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January 2012

Road Accidents in Bangladesh: An Alarming Issue

Tashmina Rahman's picture

At least 46 people were killed and more than 200 injured in 31 road accidents across the country in the last four days including the three-day Eid holiday --- The Daily Star, November 10th 2011.

There has been an alarming rise in road accidents, significantly highway accidents, in Bangladesh over the past few years. According to a study conducted by the Accident Research Centre (ARC) of BUET, road accidents claim on average 12,000 lives annually and lead to about 35,000 injuries. According to World Bank statistics, annual fatality rate from road accidents is found to be 85.6 fatalities per 10,000 vehicles. Hence, the roads in Bangladesh have become deadly!

But these statistics, numerically shocking as they may be, fail to reflect the social tragedy related to each life lost to road accidents. One accident that remains afresh in my memory is the death of 44 school children last July, after the truck they were travelling in skid and fell into a pond. 44 young dreams and hopes lost due to reckless driving. Only a month after this tragedy, Bangladesh lost two brilliant citizens, filmmaker Tareq Masud and journalist Mishuk Munier, to yet another road accident in August.

School Autonomy and Accountability Go Together

Harry A. Patrinos's picture

A recent OECD note on PISA results, School autonomy and accountability: Are they related to student performance?, suggests that greater school autonomy in decisions relating to curricula, assessments and resource allocation tend to be associated with better student performance, particularly when schools operate within a culture of accountability.

#1: The Shift from eGov to WeGov

Aleem Walji's picture

Our Top Ten Blog Posts by Readership in 2011

Originally published on July 20, 2011

Last week, more than 59 governments and 100 civil society groups joined the Government of Brazil and the United States to announce the Open Government Partnership (OGP) in Washington, DC. The initiative brings together nation states, civil society, and the private sector to address problems that Governments are unable to solve alone. Rather than seeing citizens and civil society groups as competitors, governments from the North and South asserted that private actors, commercial and non-profit, are essential partners in solving complex social problems. And this requires a new social contract, a shift from eGov to WeGov.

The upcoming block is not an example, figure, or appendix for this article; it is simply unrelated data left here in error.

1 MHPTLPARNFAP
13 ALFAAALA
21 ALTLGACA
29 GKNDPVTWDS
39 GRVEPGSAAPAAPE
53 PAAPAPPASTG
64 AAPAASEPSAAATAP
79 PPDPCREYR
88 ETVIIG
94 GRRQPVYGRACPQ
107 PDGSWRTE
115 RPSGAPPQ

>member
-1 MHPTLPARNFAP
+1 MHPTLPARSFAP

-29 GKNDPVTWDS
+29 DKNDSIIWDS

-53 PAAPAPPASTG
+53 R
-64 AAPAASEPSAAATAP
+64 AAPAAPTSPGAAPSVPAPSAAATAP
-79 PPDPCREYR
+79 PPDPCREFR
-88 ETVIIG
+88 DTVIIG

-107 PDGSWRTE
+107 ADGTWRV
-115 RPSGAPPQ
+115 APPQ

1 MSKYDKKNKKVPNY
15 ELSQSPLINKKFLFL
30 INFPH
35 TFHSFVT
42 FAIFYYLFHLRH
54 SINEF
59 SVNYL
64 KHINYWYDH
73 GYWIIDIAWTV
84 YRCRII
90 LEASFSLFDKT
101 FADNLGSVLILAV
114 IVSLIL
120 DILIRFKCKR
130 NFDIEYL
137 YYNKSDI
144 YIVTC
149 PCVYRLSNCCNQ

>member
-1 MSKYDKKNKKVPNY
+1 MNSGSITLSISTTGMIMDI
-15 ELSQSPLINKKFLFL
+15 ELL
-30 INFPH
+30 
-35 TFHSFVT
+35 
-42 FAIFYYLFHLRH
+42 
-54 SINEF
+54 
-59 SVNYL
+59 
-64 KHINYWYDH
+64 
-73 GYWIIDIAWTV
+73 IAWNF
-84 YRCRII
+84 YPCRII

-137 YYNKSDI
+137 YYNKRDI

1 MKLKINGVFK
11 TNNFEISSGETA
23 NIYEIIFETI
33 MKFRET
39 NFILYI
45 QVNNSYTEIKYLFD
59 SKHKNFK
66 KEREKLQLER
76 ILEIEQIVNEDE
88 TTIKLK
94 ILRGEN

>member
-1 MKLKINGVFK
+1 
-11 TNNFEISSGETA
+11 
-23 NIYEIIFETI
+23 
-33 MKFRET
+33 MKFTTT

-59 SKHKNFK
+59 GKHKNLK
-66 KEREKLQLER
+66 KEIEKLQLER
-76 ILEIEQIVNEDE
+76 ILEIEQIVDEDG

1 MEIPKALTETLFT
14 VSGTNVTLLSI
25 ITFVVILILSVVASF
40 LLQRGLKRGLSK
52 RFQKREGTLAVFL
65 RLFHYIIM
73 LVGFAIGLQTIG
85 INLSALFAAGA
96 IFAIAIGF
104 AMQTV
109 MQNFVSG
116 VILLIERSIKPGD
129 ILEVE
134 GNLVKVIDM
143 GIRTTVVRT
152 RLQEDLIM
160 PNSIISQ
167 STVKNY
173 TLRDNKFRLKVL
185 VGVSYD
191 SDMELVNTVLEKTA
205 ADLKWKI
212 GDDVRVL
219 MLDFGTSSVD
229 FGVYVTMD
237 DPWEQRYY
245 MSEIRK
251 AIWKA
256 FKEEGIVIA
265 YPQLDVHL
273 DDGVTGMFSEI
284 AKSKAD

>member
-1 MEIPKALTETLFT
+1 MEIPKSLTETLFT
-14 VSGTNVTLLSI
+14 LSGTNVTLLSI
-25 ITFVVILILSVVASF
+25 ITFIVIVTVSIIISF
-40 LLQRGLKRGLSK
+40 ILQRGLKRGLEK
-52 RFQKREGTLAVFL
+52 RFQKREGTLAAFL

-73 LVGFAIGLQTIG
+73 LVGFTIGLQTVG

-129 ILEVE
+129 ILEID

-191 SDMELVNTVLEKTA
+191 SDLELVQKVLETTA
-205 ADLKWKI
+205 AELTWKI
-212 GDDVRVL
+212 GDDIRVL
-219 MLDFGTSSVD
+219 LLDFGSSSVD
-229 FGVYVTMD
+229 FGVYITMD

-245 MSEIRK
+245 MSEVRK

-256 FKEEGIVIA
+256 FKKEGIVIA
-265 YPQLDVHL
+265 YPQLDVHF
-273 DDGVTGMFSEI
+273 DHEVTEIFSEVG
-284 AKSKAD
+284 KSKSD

When context matters

Markus Goldstein's picture

coauthored with Sabrina Roshan

Imagine you are out on a pretest of a survey. Part of the goal is to measure the rights women have over property. The enumerator is trying out a question: "can you keep farming this land if you are to be divorced?" The woman responds: "it depends on whose fault it is." Welcome to yet another land where no one has heard of no-fault divorce.

Kenya's defining year

Wolfgang Fengler's picture

Politicians, pundits, and (sometimes) development practitioners have been arguing that 2012 will be a make-or-break year in Kenya’s history, similar to 1963 or 1992. Is the 2012 challenge real or just a case of pundits playing Cassandra? Specifically there are three challenges coming together.

First are national elections. The last general elections ended in a catastrophe. If the 2012 elections are again violent, Kenya’s image as a peaceful, mature democracy may be tarnished for a generation. Investors and tourists would be even more reluctant to come to Kenya and quick to dismiss the “friends of Kenya” (including your blogger) who strongly believe in the strengths of this country and its medium-term potential.

Unemployment: The Mediterranean effect

Caroline Freund's picture
High unemployment rates in the Middle East and North Africa (MENA) are well known. What is less well known is that high unemployment characterizes all Mediterranean countries. Using the most recent data in the World Development Indicators, countries with coastlines on the Mediterranean have an average unemployment rate of 12.5%. Average unemployment among the European Mediterranean countries is 13.5% percent (of which, France, Italy, Greece, and Spain average 11%), while unemployment in the MENA Mediterranean averages 10.5%.  

Share your views: What does the Middle East & North Africa region need now?

Esther Lee Rosen's picture
Across the Middle East and North Africa, citizens are demanding a say in the way development choices are made. A year ago, the world watched as people found the power of voice in Tunisia; a year on, the world is challenged to support the aspirations of millions of citizens across the region, reclaiming their dignity. To mark this historical tide, the World Bank will host a live online discussion with Inger Andersen, Vice President of the Bank’s MENA region. Inger invites you to share your views with the World Bank on January 10, 2012 at 7:00 am EST.

Latin America and the Carribean: Mainstreaming Hygiene in Water and Sanitation Public Policies

Children practicing handwashing with soap at a school-based event in PeruPublic and private practitioners from a range of sectors will convene from January 18-20th, 2012 to share lessons and discuss experiences and best practices on integrating hygiene in water and sanitation policy in Latin America and the Carribean.Topics include: Evidence of the effectiveness of ongoing theories and models of behavioral change; how to identify the determinants of behavioral change to feed communication design; and how to integrate behavioral change on hygiene in the public policy.


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